Putting study into action
Each year the University of Otago, Christchurch hosts a Summer Studentship that is made up of a number of research projects. Pegasus Health is a proud supporter of the programme and ‘hosts’ and supports 4th year medical students from the University of Otago, Christchurch to undertake research for Pegasus Health in the community.
The summer studentship programme enables students to gain real world hands-on research experience and helps to provide a launch pad for long term research. These projects can also make a real difference to the care or treatment of patients in our health system.
This year, five students and their projects were chosen as Pegasus Summer Students:
- Aaspreet Boparai - “Motivators for integrated primary care between general practitioners and pharmacists.
- Lauren Smith - “Development of Nurse Led Models of Care for People with Heart Failure – a descriptive study.”
- Jane Reeves - “Meeting cultural competency learning needs of general practice reception staff.”
- Suli Tuitaupe - “Understanding the ASH rates for Pacific children in Canterbury”.
- Jamie Go - “Diabetes Care in General Practice – Access to the Retinal Screening Pathway.”
Di Bos, Pegasus Summer Studentship Programme Co-ordinator says this year’s projects were especially interesting as they covered a range of healthcare services.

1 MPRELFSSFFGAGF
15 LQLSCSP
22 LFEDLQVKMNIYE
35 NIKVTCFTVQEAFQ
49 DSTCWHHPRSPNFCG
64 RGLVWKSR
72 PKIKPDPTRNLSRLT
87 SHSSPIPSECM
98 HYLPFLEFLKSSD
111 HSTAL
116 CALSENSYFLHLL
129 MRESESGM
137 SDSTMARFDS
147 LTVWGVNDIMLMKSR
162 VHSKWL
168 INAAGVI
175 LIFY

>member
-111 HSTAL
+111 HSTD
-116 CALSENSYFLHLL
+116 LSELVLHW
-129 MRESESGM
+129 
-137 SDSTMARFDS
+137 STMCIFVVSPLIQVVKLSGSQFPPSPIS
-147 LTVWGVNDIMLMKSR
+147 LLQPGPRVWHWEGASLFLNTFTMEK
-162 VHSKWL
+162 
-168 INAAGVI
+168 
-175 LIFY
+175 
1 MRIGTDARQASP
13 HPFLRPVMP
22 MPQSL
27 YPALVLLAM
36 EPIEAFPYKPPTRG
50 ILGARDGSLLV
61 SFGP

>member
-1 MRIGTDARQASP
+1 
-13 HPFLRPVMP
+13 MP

“Our students worked with health professionals from across the health spectrum, from general practitioners to pharmacists and practice nurses to district health board personnel,” says Di.
It was also found that even though each project had its own specific outcome and set of recommendations, some common elements were found within them all. Communication between the service and the community was highlighted in each project.
“Jamie’s project identified a real challenge of linking communication type to patient. Sending people with eyesight problems a written letter inviting them to do a retinal screen has not proved effective in the past. New technology needs to be looked at for better ways to get the message to them. Jane’s research on medical receptionists highlighted that they are administrative professionals working in a clinical environment who have to communicate with patients, “says Di.
This year Suli Tuitaupe's project on understanding the ASH rates for Pacific children in Canterbury was awarded the Community Prize at the official prize giving.